I’ve been relatively lucky, but I would so humbly submit that if you haven’t experienced growing up gay in an overwhelmingly hostile environment (almost anywhere in the world still but Austin, Texas, seems particularly homophobic both when it comes to Walden’s young peers and their parents), then you really have no idea.

A straight, white, Liverpudlian male once attempted to express to me a deep understanding of those of us who’ve endured homophobia – the slurs, the bullying, the beatings, the social ostracism and pack-animal persecution; the legal discouragement and discrimination when the age of consent was unequal, the criminalisation when we were completely illegal, the death-threats and the death sentences in countries where being gay is punishable by execution – by casually comparing all of that to an anti-Scouse sentiment he’d occasionally encountered.

I’m not sure that this evidenced a particularly profound understanding.

Growing up gay can be terrifying, and Walden does an exceptional job of conveying the remove which maintaining such a secret puts one at: something that cannot be shared is endured alone, and Tillie had been travelling with this knowledge solo since she was five. Here she is watching her peers from the sidelines, her shoulders hunched, breath as ever freezing in the ice-rink air:

“The other girls always seemed so much more confident, so much more grown-up.
“I never ignored the fact that I was attracted to them, I had known I was gay since I was 5. Now I was almost 12.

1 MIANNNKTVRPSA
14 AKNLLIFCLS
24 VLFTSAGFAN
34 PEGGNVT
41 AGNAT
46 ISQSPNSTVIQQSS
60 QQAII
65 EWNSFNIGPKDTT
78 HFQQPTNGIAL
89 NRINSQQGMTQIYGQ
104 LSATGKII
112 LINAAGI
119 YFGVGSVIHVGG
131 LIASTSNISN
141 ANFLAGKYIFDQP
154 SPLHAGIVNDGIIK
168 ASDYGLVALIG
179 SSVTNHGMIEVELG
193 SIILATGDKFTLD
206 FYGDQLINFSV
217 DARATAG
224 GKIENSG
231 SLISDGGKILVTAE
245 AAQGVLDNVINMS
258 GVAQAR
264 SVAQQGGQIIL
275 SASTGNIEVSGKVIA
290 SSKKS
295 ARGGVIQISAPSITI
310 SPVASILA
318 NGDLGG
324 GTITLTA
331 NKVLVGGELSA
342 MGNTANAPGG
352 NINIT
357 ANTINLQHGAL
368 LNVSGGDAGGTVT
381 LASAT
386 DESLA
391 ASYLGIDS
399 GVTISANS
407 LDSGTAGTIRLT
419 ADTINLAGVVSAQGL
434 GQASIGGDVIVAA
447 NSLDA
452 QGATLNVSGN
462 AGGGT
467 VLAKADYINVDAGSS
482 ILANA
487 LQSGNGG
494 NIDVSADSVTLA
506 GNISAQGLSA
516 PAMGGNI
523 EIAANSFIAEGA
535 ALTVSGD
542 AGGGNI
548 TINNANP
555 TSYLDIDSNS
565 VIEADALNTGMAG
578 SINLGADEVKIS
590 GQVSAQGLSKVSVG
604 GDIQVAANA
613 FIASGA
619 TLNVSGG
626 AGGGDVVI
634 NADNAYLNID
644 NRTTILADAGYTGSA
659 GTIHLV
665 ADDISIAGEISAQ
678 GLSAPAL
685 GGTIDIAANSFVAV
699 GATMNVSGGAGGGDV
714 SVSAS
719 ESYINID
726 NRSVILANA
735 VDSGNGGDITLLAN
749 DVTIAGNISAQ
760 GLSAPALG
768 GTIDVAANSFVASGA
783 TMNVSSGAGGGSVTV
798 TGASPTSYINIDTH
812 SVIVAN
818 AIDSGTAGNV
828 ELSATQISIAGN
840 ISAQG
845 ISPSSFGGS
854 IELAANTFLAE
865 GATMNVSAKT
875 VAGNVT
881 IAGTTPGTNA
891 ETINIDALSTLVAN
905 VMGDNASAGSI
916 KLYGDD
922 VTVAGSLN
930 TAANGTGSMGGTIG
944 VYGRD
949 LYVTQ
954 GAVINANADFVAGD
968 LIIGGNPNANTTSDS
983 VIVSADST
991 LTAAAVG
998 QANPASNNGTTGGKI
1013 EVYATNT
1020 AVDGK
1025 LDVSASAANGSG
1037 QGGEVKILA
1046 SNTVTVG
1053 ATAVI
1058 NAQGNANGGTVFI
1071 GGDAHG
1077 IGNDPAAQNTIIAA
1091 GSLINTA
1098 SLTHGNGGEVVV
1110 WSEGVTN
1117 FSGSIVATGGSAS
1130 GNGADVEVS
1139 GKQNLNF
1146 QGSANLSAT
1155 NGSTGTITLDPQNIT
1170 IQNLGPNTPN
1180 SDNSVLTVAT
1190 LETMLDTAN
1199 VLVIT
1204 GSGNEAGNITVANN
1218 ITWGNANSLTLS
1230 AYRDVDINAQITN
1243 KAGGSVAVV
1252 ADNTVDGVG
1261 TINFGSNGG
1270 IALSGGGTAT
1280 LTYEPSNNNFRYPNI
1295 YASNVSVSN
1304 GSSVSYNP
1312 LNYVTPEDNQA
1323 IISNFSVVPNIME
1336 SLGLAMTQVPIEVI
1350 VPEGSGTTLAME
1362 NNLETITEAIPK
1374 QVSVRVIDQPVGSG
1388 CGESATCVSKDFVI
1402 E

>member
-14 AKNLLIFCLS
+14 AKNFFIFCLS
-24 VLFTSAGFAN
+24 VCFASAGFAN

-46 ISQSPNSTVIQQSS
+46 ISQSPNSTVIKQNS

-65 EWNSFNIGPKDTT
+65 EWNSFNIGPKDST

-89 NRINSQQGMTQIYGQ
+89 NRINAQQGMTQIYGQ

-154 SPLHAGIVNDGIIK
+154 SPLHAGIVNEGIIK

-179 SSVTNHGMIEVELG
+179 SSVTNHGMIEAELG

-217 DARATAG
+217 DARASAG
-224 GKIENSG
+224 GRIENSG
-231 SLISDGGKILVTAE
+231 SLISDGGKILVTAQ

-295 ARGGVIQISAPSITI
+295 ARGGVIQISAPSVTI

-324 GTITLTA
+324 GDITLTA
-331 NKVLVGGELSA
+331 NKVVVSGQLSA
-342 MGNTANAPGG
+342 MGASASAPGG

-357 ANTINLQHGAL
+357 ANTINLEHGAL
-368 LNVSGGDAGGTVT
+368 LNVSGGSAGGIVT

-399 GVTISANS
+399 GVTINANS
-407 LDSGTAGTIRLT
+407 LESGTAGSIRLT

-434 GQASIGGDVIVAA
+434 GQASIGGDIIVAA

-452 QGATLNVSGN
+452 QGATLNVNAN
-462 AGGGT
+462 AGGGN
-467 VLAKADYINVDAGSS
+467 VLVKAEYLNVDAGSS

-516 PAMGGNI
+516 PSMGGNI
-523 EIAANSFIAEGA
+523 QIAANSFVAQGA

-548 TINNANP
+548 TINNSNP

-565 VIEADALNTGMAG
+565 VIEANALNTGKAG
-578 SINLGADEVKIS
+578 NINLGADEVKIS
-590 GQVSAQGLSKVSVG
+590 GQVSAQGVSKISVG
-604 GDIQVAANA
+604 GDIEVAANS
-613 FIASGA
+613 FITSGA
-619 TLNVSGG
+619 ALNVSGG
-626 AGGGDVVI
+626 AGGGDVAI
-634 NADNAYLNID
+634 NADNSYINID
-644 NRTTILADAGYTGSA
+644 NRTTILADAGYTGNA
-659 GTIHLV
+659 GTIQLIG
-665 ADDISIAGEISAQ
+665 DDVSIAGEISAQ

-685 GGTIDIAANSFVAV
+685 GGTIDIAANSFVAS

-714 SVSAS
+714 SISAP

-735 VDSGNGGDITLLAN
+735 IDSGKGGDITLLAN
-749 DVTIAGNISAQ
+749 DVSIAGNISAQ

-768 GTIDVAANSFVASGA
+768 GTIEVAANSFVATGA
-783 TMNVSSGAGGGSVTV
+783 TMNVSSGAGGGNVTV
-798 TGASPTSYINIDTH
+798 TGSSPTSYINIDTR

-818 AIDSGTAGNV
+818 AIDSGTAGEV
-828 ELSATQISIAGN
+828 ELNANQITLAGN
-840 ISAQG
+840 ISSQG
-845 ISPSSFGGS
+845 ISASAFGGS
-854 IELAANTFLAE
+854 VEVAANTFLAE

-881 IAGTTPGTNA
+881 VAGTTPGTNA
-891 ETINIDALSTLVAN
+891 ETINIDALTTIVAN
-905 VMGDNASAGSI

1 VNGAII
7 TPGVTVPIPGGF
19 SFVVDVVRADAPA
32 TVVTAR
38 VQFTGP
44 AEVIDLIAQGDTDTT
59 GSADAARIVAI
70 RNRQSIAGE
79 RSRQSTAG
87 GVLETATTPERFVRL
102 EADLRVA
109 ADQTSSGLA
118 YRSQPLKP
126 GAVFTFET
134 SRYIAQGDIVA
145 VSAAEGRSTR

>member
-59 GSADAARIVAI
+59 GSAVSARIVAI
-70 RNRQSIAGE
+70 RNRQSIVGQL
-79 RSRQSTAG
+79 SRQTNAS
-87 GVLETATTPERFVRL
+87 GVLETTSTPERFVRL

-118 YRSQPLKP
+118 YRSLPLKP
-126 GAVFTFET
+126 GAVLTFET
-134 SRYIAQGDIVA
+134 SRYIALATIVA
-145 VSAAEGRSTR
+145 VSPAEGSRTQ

“A teacher’s aide had shown me how to hold your sleeve when you put your jacket on. I still remember her hands on my shoulders. I didn’t have a word to describe it yet, but in that moment I knew.”

It’s very telling that this knowledge was imparted from a teacher’s aide rather than her ever-absent mother. She was the only one disinclined to attend the huge national championships which Tillie competed in – more often than not successfully – both as individual performances and as part of a synchronised team, for which she trained separately, travelling in the dark at 6am and after school.

To these she would journey with Lindsay, the girl who rescued her from pre-teen hell by inviting her up to the older girls’ table, at last replacing her earlier childhood companion Molly whom she squabbled with but missed terribly upon moving to Texas. Lindsay’s Mom came too, of course, driving them such long distances and offering to record Tillie’s performance for her parents to watch later.

“Nah, it’s cool… No really, it’s fine.”

But she’d be the only one there without a proud parent, almost all of them mothers.

Just as Ribon and Fish conveyed so thrillingly the edge-of-your-seat competitive challenges of Roller Derby in SLAM!, so Walden here will have you gripped as the glitter-glam, heavily made-up, hair-scrunched, sequin-strewn synchronised skating team threatens to be torn apart by their own momentum, the close-up of those tiny, pressured fingers a hair’s breadth from becoming unlocked and so undone.

The solitary level-testing outside of competitions was another matter entirely.

“I tested about once a year and always passed.
“But it was a perpetually nerve-wracking experience.
“No music was allowed. The only sound in the whole rink was my blades sweeping the ice.
“I’d perform five-six moves, pausing between each one.
“The pauses killed me. Silence would fill the rink.
“The judges would have their heads down, scribbling their comments.
“My coach, blurry and far away…
“I’d feel my lungs swallowing frigid air, trying to keep up, and my face and arms would prickle with cold sweat.”